Making an Apron, with Supplemental Start of an Upscaled Jeans Skirt

Making an Apron, with Supplemental Start of an Upscaled Jeans Skirt

Making an Apron Header

The Apron

Okay, while I was having a hard time deciding on the piecing for the curtains, I started an apron. And a new project to let my over-thinking it rest helped out, as did showing my husband my three favorites and getting his input. (He does, after all, have to live with the curtains too.) The piecing is decided, and I need to cut a vast quantity of rectangles. Anyway, back to the apron.

The fabric was was from Goodwill; it was stuffed in a bag with several other pieces of fabric. The whole bag was about six dollars. The pattern was on sale, but wasn’t really cheap; the sale only took it from $12 to 10$. But I love this style of apron, and I’d been looking for a pattern for ages. I’m going to be making several of them, so its cost will be spread out across multiple uses. It’s a cross-backed slipover apron, the pattern says that it’s modeled after some aprons from the 1930’s.

The fabric and the traced pattern pieces.
The fabric and the traced pattern pieces.

I traced the pattern onto a roll of paper (bought at Ikea, $4 a roll, and you can trace several patterns on a roll). This pattern required it. The pattern pieces are printed nested together a bit on both sides of a large sheet of paper, and the first step of the directions (after read all of these directions before starting) is to trace the pattern.

Even if the pattern doesn’t require it, I’ve been tracing my patterns lately. Doing this saves the original and almost anything you’d trace it onto is sturdier than the pattern paper that most patterns come on. If you just cut out a multi-size pattern in the size you want, that’s it for that pattern. Tracing it, you can make pieces for every size included, and makes it easy to do any alterations¬† or blend sizes if your hips are one size and your bust is another (again, without harming the original) You could also use newspaper (be careful of the ink; it might stain your fabric), interfacing, or paper grocery bags as materials on which to trace patterns.

Attaching bias tape.
Attaching bias tape.

This pattern uses bias tape instead of hemming or facing the pieces; it combines a decorative element with the practical need of finishing the edges so that they don’t fray. I bought bias tape to put around the edges; it’s less effort than making my own, and it’s not expensive; it took 3 packages to go around the edge, with a little left over. That said, you can cut, iron, and use your own bias tape if you want it to match in a particular way.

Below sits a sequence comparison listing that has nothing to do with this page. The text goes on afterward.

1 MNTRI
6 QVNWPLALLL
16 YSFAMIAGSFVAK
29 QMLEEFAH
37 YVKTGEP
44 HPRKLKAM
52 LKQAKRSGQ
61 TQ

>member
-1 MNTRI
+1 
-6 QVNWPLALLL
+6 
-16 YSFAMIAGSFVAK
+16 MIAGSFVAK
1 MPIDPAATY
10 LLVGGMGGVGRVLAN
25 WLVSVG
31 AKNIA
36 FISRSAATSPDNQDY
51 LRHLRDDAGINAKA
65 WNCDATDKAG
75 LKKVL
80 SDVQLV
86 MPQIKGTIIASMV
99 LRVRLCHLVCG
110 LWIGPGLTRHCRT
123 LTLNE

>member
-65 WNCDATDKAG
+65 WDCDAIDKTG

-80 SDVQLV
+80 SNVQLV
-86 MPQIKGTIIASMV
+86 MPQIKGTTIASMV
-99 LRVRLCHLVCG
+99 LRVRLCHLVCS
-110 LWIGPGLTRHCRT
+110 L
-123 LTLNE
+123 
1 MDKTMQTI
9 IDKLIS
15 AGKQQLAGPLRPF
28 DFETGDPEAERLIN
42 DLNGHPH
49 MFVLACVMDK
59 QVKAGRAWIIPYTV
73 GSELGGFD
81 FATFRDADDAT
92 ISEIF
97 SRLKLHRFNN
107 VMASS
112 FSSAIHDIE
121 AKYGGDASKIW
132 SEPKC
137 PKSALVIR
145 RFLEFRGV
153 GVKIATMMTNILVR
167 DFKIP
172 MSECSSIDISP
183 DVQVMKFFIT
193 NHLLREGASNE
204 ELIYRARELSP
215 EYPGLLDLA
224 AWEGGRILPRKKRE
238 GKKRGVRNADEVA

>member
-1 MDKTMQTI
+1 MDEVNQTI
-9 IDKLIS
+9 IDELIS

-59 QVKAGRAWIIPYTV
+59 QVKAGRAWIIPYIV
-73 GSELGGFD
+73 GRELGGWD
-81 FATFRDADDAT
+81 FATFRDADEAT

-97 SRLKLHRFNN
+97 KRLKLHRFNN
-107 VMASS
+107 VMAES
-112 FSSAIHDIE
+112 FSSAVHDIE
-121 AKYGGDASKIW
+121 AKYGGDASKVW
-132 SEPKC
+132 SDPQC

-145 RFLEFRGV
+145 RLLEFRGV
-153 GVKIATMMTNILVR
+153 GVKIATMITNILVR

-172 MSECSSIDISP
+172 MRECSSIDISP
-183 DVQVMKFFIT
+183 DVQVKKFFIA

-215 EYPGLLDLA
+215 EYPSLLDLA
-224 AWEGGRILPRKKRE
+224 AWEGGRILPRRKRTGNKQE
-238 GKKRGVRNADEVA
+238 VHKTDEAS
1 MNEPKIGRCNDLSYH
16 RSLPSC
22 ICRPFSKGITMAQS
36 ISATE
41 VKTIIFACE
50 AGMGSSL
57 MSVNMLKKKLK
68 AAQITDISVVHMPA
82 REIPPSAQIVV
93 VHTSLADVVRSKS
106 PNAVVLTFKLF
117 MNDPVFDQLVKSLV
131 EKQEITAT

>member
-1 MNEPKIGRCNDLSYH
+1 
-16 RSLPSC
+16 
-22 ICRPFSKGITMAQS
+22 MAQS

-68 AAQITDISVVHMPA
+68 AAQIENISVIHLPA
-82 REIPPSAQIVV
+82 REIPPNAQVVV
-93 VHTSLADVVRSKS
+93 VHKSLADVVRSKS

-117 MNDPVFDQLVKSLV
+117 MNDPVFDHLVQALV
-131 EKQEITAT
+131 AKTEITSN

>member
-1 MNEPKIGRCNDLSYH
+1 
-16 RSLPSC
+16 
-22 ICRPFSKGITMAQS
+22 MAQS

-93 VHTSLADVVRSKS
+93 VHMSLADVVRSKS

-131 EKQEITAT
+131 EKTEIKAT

I chose contrasting color tape, both because it looks nice as a trim and because an exact color match wasn’t possible using premade bias tape. To attach it, I just put the fabric between and sewed through all the layers, being careful to keep it all the way tucked in and have very even seams. This is not the way you apply bias tape or quilt binding if you’re binding a quilt.

 

The seam guide there – attached with the green screw – helps keep seams even and straight. It’s adjustable from a scant 1/4 inch up to over an inch.

Closeup of L-shaped adjustable seam guide
Closeup of adjustable seam guide

I find that seam guides help me keep straighter seams than just trying to use the measurements on the needle plate. This was especially useful in this pattern, which uses French seams.

The crossed back of the apron
The cross-back of the apron.

 

I found it interesting that this design of apron is basically a mobius strip. While I was sewing on the bias tape, I noticed at no point did I have to cut it until I was done and trimmed off the extra. You can trace all around every edge of this apron with no breaks.

 

 

Detail of pocket with decorative bow.

 

I love pockets on aprons (and other garments; I have stuff to carry!) This pattern includes a pattern and instructions for a pocket that has an elasticized gather and a decorative bow. It also says you can use any other kind of pocket you want, and leaves it up to you to decide where to put the pockets. I just put two, at the expected place for pockets, right where my hands reach easily. I used elastic that came in with some random notions I bought, after testing that it was still good. (Be careful buying second-hand elastic; if it gets old, it loses it’s stretch. This came in the drawers of a sewing machine and cabinet I bought, so it was just a nice bonus, not a risk.) I used up the last remaining leftovers of the bias tape to make the bow. The bows ended up way to dense to sew them on – I couldn’t shove a needle through, so I used safety pins to attach them.

The Skirt

Also, I’m upcycling a pair of jeans. The thighs wore out. But they used to fit so nicely – and it’s hard to find jeans that fit well in the waist and hips. So I’m keeping the top part of it. I’ve cut out the worn section, and used fabric from the legs to fill in between the thighs and add a little room for movement. I don’t like really tight skirts.

Adding gussets from material from the jean legs to make the skirt.

I’m not fond of mini skirts either; I’m going to make a longer, more flowy lower skirt out of a lot of yard-sale and thrifted scarves, but I’m still collecting those. I’ve only got a couple in my scarf basket I’d want to use for it. So as soon as I get the hem evened out, this project’s going to be sidelined while I collect scarves.

For more about sewing without ruining your budget, read my book, Sewing on a Budget.

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